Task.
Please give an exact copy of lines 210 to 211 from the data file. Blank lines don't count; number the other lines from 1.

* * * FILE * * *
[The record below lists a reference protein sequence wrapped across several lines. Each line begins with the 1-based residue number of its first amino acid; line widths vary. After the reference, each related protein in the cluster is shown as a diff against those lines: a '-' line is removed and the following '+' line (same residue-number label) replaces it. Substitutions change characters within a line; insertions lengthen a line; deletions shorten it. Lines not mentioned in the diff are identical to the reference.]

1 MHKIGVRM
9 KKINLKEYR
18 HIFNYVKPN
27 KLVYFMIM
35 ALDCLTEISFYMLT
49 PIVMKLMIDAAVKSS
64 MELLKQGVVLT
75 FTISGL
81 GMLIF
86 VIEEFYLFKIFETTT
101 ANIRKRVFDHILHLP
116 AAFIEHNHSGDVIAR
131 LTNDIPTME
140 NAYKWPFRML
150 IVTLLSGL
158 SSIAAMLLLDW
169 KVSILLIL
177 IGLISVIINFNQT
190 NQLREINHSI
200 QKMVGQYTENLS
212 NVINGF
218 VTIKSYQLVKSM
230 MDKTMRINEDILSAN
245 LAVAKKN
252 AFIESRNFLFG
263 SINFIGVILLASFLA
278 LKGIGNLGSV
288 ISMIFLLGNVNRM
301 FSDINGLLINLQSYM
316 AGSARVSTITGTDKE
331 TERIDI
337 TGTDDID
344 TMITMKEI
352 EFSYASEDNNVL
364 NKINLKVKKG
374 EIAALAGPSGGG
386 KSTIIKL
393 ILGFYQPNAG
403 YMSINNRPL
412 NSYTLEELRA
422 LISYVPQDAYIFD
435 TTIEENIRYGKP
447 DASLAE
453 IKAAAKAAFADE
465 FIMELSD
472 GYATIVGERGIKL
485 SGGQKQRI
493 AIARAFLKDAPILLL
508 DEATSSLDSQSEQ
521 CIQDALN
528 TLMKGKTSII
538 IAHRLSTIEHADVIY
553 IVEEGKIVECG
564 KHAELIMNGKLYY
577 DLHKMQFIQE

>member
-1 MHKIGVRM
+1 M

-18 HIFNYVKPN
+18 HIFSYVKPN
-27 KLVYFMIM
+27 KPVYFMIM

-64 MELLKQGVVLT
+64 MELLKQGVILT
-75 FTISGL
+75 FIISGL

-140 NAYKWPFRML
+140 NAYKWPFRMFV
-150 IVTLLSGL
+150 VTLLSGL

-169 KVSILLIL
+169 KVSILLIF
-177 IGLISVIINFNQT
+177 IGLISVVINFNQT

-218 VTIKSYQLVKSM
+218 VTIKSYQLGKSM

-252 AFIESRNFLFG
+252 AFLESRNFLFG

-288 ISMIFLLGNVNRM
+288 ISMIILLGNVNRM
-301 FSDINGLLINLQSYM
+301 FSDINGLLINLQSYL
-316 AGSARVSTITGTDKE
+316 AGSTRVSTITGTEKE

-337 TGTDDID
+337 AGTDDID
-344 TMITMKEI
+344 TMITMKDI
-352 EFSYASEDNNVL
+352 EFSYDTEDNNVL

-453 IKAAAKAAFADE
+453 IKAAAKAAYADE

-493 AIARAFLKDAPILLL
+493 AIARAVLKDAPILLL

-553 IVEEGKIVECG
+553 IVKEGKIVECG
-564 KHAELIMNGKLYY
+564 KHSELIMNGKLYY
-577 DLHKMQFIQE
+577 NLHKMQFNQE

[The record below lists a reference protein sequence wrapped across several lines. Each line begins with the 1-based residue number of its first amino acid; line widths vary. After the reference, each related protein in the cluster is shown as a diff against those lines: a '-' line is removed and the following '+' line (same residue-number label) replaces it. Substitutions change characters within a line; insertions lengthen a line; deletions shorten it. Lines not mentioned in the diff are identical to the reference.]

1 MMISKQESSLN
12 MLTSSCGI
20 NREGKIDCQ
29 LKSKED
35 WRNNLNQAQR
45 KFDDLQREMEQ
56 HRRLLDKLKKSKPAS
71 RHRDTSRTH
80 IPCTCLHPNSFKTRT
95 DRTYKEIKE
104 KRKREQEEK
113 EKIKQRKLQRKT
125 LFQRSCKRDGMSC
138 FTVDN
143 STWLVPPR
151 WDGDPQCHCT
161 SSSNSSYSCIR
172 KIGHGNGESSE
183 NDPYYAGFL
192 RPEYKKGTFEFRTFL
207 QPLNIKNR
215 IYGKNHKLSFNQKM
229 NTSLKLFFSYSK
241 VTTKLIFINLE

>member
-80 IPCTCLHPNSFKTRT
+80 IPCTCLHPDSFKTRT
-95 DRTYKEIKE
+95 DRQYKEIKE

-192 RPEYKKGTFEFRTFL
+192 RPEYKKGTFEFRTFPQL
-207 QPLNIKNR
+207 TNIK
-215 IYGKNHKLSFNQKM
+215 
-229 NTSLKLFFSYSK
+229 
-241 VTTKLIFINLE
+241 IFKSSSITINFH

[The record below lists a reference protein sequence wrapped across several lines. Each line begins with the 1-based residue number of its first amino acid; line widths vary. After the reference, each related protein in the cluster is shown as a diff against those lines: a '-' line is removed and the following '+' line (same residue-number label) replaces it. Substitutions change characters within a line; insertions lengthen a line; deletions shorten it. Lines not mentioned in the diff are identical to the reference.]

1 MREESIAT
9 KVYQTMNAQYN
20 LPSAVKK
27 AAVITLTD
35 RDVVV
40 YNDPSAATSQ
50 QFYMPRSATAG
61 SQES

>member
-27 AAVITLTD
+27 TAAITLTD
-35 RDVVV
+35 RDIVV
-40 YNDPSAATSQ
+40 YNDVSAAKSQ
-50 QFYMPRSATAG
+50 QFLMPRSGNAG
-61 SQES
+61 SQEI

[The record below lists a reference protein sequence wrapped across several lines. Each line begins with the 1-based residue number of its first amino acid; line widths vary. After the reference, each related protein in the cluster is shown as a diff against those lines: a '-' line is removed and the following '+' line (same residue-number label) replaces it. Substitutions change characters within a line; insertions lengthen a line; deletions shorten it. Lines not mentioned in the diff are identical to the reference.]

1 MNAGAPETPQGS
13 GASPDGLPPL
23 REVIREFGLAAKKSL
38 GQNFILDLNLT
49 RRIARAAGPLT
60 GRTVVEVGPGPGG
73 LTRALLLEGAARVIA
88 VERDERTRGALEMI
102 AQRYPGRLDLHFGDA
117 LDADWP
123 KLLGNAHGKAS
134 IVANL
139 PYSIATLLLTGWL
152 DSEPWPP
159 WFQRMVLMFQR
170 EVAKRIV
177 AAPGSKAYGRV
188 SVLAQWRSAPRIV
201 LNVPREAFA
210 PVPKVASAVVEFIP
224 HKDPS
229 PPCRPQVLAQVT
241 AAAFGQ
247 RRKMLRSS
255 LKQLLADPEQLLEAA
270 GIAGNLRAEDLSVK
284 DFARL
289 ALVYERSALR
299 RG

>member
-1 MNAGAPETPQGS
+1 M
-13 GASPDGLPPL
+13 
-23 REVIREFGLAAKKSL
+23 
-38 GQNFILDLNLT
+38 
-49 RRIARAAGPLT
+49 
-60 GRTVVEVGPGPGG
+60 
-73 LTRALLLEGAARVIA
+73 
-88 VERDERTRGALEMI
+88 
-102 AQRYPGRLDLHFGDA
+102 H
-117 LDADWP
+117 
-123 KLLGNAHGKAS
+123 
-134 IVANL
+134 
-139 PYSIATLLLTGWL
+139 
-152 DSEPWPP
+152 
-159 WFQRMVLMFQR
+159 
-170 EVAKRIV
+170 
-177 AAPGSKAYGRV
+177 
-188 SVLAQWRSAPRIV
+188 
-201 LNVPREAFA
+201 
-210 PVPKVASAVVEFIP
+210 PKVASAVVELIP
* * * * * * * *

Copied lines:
+102 H
-117 LDADWP